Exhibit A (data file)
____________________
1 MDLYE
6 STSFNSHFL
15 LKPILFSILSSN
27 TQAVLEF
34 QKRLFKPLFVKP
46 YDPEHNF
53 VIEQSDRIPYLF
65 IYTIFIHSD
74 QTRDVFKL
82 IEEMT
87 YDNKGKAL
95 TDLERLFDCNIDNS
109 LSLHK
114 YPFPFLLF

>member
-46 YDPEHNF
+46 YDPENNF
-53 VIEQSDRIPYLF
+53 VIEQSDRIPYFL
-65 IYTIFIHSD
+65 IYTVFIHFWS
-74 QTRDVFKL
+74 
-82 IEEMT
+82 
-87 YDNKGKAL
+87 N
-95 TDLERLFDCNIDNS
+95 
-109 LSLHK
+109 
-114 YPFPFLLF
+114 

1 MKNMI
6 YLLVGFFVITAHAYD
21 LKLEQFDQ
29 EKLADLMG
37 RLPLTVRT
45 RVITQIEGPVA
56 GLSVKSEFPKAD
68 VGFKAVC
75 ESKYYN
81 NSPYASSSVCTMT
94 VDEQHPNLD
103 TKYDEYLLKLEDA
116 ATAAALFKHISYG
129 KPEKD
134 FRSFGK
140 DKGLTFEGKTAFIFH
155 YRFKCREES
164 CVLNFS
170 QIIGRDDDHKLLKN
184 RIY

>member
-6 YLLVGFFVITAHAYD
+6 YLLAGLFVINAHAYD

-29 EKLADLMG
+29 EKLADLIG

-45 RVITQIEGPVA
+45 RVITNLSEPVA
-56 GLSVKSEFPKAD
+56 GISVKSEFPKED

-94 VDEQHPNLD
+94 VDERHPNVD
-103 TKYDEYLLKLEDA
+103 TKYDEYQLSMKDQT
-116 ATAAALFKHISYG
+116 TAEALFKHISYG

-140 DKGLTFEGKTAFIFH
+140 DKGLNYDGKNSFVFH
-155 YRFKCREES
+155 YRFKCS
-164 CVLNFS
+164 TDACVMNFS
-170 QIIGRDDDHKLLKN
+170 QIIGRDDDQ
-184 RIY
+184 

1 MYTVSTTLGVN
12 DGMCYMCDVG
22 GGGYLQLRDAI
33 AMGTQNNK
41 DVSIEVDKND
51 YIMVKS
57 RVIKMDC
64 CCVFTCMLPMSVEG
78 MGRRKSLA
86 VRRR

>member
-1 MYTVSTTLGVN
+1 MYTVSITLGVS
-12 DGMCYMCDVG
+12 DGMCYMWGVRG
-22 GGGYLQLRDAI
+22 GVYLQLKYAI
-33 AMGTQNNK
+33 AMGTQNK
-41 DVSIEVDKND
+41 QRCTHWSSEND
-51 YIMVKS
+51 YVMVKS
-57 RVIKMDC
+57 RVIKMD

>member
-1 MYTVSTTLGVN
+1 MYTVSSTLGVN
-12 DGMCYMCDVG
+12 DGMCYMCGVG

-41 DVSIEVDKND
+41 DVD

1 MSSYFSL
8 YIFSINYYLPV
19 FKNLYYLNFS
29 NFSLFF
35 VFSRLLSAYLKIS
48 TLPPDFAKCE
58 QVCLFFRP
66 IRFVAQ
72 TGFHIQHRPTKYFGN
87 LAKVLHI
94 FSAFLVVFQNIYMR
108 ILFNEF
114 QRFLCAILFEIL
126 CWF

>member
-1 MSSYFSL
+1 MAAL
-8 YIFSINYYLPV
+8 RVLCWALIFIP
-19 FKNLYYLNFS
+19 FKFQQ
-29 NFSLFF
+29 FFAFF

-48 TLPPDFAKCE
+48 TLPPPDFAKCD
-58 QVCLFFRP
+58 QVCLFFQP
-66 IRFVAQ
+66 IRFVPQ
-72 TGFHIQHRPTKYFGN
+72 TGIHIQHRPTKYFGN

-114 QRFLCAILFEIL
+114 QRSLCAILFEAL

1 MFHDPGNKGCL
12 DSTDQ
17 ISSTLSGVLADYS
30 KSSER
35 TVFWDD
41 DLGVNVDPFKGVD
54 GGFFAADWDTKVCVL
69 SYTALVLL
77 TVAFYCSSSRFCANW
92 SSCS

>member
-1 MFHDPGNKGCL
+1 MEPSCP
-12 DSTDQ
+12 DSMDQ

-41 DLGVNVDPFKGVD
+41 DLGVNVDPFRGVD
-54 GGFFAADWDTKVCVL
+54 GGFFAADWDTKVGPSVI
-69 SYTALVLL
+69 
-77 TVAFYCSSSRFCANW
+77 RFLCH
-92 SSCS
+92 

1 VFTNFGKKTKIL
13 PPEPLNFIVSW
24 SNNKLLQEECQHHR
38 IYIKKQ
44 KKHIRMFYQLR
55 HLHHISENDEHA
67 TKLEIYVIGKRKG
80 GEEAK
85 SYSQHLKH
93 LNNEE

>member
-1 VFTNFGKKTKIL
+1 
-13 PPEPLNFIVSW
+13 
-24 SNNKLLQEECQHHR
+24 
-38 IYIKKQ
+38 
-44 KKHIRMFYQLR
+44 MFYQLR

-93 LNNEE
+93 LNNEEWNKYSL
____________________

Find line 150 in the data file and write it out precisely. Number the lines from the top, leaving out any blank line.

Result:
54 GGFFAADWDTKVCVL